Brian



Date: 03/16/24 15:13
Re: A GE Story
Author: 3rdswitch

Only good thing was a back of cab walk in head.
JB



Date: 03/16/24 15:37
Re: A GE Story
Author: RetiredHogger

They were slow to load (power and dynamic). They had almost no "feel". They were bad train handling locomotives. Terrain that you could handle the slack with the throttle with an EMD.....forget doing that with a GE.

I will say this: they reversed quickly. Overall, that's a pretty poor quality to hang your hat on.



Date: 03/16/24 19:24
Re: A GE Story
Author: PHall

dan Wrote:
-------------------------------------------------------
> GE finance made a lot of sales!  (GE capital)
>
> wonder how their jet engines are doing, seems like
> some Rolls Royce engines are doing poorly now.

GE jet engines are doing pretty good and have done well since the 1950's.



Date: 03/16/24 19:45
Re: A GE Story
Author: dan

weren't their traction motors pretty good?  They use to supply alco didn't they, they supply any other mfg?



Date: 03/16/24 20:04
Re: A GE Story
Author: sf1010

PHall Wrote:
-------------------------------------------------------
> dan Wrote:
> --------------------------------------------------
> -----
> > GE finance made a lot of sales!  (GE capital)
> >
> > wonder how their jet engines are doing, seems
> like
> > some Rolls Royce engines are doing poorly now.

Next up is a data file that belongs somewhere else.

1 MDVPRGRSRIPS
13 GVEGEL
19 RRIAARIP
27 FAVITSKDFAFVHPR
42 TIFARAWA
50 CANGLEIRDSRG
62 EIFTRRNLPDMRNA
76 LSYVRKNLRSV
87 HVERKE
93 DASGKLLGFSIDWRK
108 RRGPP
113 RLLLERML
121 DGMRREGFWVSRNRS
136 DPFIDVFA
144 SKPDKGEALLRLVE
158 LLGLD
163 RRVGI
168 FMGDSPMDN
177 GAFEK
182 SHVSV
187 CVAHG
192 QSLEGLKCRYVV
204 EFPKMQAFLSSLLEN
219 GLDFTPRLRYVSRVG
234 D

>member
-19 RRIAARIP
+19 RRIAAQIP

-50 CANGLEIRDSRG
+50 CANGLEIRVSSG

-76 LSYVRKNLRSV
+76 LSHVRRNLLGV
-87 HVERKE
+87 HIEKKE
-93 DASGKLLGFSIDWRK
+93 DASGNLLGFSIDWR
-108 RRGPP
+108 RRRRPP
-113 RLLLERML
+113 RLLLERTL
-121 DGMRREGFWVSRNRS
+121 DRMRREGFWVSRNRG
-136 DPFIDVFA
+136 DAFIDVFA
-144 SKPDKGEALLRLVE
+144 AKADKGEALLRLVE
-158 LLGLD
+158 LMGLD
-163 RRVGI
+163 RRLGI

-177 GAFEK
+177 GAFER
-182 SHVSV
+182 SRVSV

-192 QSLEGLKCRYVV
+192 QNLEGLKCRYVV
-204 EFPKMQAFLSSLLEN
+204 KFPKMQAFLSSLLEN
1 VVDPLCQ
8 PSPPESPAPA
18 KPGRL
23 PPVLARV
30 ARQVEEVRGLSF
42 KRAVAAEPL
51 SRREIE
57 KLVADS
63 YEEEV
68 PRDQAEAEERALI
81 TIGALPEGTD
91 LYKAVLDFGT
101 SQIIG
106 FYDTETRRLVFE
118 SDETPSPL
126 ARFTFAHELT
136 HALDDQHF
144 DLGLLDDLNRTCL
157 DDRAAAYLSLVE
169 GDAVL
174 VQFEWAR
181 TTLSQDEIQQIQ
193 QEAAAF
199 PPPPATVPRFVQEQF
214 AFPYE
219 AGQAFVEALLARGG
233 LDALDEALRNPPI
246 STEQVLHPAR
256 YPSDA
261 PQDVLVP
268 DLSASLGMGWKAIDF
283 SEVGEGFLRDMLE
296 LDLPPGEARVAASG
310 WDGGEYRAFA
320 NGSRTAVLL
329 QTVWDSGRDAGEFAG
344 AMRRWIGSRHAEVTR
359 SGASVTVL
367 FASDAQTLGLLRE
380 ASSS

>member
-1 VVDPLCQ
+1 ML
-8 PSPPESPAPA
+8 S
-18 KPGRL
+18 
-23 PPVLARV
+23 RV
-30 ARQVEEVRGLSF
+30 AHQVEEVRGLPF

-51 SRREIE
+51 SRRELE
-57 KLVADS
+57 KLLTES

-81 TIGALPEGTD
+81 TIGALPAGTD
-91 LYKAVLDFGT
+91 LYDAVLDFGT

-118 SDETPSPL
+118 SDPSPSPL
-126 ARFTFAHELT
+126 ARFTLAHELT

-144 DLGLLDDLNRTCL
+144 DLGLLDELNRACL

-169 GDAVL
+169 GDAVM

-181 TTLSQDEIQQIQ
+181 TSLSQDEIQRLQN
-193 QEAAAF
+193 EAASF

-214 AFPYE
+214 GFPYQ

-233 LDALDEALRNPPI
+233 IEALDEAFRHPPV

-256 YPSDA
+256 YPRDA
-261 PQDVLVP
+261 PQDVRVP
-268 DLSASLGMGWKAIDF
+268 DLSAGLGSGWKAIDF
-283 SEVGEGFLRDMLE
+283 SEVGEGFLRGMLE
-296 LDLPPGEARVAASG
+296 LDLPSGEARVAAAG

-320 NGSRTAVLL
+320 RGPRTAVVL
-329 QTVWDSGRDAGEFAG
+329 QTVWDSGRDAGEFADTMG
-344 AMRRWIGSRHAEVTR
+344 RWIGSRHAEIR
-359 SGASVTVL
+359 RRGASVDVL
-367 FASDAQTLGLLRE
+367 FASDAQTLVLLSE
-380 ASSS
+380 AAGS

>
> GE jet engines are doing pretty good and have done
> well since the 1950's.

Of the three major manufacturers of large jet aircraft engines (GE, Rolls Royce, Pratt and Whitney), only GE does not seem to currently have major problems.  For smaller engines, the CFM-56 from the long-standing partnership of GE and Safran holds all the time-on-wing records as well as most sales.



Edited 1 time(s). Last edit at 03/16/24 20:05 by sf1010.



Date: 03/16/24 20:23
Re: A GE Story
Author: WAF

It was aluminium wiring that sunk the early U boats series. Get hot and melt



Date: 03/17/24 09:36
Re: A GE Story
Author: HardYellow

They all had the smell of a portable outhouse 



Date: 03/17/24 20:06
Re: A GE Story
Author: wabash2800

And a lot of notches on the throttle...

Victor Baird



Date: 03/17/24 20:25
Re: A GE Story
Author: PHall

The diesel engines in the U-Boats liked to leak oil too. You could always see oil covering the bottom of the engine access doors.



Date: 03/18/24 08:00
Re: A GE Story
Author: Alco251

The then-CEO of a well-known regional railroad told me years ago that Alco's downfall, starting with the 244 engine, was that the company had no corporate connection to divisions that could provide a great deal of freight traffic to railroads. At the same time, GE was marketing the questionable U-series to mainline railroads. Most railroads wanted a second source of motive power to play against EMD as Alco faded from the picture. And to curry favor with GE meant possible movement of finished products (appliances, etc.) as well as raw materials for their myriad manufacturing concerns. Thus, railroads made GE purchases despite the truth about design and quality that troops in the field knew immediately. About that same time GE was making a push with mainline railroads, I was in an economics class where we had a guest appearance by the late MoPac CEO Downing Jenks. A week later we had a guest speaker who was a major honcho with GE corporate. Our instructor told him who some of our guest speakers had been, and on the mention of Jenks, the GE guy said "...I sure want him to buy more of our locomotives..."